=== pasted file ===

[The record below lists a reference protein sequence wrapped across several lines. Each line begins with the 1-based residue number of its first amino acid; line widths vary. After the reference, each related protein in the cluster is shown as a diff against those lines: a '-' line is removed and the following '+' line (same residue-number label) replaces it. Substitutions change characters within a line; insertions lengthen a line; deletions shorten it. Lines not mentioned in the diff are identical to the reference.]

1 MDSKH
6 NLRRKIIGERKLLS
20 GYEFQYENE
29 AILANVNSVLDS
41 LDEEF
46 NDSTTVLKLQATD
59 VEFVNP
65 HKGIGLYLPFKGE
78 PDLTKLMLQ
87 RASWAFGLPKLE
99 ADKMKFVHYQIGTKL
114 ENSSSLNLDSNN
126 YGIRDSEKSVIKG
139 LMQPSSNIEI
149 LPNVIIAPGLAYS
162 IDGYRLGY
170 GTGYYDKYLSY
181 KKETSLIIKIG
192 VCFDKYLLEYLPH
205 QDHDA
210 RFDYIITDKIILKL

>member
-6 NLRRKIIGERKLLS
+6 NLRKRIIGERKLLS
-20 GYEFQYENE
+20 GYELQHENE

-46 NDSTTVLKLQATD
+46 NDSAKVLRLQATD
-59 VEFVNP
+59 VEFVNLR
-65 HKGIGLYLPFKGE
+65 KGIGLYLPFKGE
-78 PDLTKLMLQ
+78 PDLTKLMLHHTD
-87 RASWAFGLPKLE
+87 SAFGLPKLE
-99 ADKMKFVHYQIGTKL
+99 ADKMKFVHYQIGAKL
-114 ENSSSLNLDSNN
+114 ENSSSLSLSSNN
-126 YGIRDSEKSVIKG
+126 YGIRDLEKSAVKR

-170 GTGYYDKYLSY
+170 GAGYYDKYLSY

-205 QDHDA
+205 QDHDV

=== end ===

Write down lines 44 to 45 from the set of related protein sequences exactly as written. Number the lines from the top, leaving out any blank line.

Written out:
-170 GTGYYDKYLSY
+170 GAGYYDKYLSY